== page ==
Tuesday, February 4, 2014

No. 121 – Glass and the Ghost Children

Performer: Smashing Pumpkins
Songwriters: Billy Corgan
Original Release: MACHINA/The Machines of God
Year: 2000
Definitive Version: None.

MACHINA is another of those albums that I don’t understand why it wasn’t bigger than it was—same as Binaural by my favorite Nineties band, Pearl Jam, which, of course, came out the same year. After the disaster that was Adore, MACHINA, to me, represented a return to the majestic rock swale that was Smashing Pumpkins’ sprawling Mellon Collie. It bombed to the extent that MACHINA II was released online as a free download, in the prehistoric (pre-iTunes) days of the Internet.

It’s said critics and fans found the concept of MACHINA too dense. I didn’t even know it was supposed to be a concept album; I gave up trying to decipher Billy Corgan’s lyrics long before. That said, I agree that perhaps Corgan botched it by breaking it up into two albums—and then not running the songs in order—although that that was mostly due to Warner Bros. telling him: no double albums.

That they said this despite the fact that Mellon Collie—a double album—sold a zillion copies five years before. I guess they were reeling too much from the big drop in sales from Adore, but then, it’s a record company. History has shown repeatedly that they aren’t run by the smartest folks.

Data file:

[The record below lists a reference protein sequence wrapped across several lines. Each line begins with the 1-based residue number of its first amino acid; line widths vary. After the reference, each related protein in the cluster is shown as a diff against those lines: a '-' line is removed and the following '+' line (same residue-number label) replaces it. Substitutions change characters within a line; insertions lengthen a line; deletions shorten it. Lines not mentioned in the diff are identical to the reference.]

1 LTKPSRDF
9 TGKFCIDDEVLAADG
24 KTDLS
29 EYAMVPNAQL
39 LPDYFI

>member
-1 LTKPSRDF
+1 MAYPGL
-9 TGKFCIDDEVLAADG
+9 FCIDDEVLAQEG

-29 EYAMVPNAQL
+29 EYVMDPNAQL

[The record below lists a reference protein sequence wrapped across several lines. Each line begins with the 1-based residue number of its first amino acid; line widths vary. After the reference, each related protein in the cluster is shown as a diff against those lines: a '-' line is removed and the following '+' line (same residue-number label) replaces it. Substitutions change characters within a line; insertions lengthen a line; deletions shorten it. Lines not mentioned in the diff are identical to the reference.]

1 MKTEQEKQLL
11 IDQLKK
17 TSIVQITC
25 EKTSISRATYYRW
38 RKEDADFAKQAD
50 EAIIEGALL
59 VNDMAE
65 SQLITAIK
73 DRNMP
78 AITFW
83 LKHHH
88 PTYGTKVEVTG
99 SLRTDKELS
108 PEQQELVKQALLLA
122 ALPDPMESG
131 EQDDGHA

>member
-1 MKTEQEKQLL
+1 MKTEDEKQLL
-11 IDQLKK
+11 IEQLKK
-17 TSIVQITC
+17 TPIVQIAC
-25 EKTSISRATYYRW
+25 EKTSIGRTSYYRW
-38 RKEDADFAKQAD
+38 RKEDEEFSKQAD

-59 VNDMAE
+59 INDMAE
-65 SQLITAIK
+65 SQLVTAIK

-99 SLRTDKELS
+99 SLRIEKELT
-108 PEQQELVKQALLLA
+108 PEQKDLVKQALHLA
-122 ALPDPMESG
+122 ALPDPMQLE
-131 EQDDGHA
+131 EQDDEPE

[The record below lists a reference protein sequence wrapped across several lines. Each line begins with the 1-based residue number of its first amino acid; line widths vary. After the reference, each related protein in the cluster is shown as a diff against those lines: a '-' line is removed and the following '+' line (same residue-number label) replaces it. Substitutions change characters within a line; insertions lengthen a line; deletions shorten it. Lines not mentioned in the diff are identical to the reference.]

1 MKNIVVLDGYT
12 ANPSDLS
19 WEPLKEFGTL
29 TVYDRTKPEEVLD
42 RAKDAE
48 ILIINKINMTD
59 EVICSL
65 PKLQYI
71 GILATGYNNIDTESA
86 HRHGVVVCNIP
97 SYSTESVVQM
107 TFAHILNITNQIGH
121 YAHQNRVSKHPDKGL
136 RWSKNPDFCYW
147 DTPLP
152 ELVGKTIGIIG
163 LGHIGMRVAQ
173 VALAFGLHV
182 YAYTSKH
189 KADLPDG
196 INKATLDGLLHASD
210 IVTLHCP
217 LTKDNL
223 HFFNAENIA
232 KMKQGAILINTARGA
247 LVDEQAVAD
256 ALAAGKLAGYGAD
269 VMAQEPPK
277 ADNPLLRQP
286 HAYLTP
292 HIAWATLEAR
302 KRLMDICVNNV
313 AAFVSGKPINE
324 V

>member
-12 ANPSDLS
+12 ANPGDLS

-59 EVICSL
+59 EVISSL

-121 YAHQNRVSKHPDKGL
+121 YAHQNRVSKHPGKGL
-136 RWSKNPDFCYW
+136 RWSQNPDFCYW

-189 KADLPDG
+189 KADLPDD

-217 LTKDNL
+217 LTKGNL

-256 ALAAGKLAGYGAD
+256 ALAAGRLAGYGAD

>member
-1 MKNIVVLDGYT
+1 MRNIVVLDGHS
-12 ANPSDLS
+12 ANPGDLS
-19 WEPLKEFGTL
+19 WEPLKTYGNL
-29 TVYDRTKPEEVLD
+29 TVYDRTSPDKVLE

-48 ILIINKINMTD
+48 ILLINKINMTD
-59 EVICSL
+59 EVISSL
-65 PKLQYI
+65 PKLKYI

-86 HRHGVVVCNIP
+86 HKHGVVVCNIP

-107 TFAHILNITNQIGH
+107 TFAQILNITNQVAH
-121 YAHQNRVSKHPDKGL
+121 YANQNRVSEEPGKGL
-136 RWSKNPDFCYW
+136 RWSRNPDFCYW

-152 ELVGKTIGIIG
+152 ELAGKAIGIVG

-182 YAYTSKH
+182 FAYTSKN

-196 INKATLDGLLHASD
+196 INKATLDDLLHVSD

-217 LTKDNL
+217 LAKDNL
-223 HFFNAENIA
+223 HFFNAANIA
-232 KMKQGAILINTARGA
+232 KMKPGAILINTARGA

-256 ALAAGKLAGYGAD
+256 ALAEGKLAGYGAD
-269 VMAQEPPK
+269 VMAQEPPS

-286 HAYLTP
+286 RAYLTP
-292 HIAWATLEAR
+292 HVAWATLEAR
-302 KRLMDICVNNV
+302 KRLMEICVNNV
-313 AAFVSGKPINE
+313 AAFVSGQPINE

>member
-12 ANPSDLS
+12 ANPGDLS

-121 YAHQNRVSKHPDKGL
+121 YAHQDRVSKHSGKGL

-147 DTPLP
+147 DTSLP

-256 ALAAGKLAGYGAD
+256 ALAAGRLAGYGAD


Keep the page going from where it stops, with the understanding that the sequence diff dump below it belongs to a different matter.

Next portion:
I loved MACHINA, and this two-part suite was the pinnacle. The first half is as good as anything the Pumpkins ever did and would be somewhere in the second half of the top 100 if it stood alone (or lasted the entire 10 minutes of the song). Funny thing: I listened to Glass and the Ghost Children a lot when it came out in 2000, but for some reason, I associate it with things that happened post-breakup with Debbie.

When you go through such a big breakup, or at least one that involves a partner you’ve been with long enough to include in family functions, you aren’t the only one who goes through the breakup. I didn’t realize this after I split with Beth, and maybe it didn’t apply then. However, when Debbie and I broke up, I wasn’t the only one who lost something.

Because of the Great Rift, holidays spent with my side of the family included Mom. After Debbie and I bought our house in 1997, Jin and Scott (and Shani) would come to Columbus at Christmas, and we’d do presents and dinner there. That meant I’d drive over to get Mom and bring her over for the festivities. Jin and Scott were glad to include Mom and even gladder that it wasn’t at her place.

That ended with the breakup. When the holiday season rolled around in 2001, Mom wanted everyone to get together at my place just like before. However, I was in no mood to host in an apartment where I didn’t want to be some attempt to re-create old celebrations. Mom pressed it a few times until I finally said I’d do it at her place but not mine, period.

What I came to realize through that was how much Mom suffered from my breakup with Debbie. Part of it was the nature of their relationship. Debbie still had her mother, of course, so it wasn’t as though she thought of Mom as a surrogate. Instead it was the circumstances of our relationship. Debbie and Mom definitely bonded over a mutual feeling of exclusion by Dad.

More of it was that, because of Debbie, Mom participated more in family get-togethers, unlike years past when we’d all gather at Dad’s. In a way, Mom had a family situation that she hadn’t had in nearly 20 years. When Debbie and I broke up, Mom saw that that “family time” during the holidays would end.

It was unfortunate, and I sympathized—maybe even apologized for it—but I wasn’t going to relent. It would be too painful, and there was no going back.

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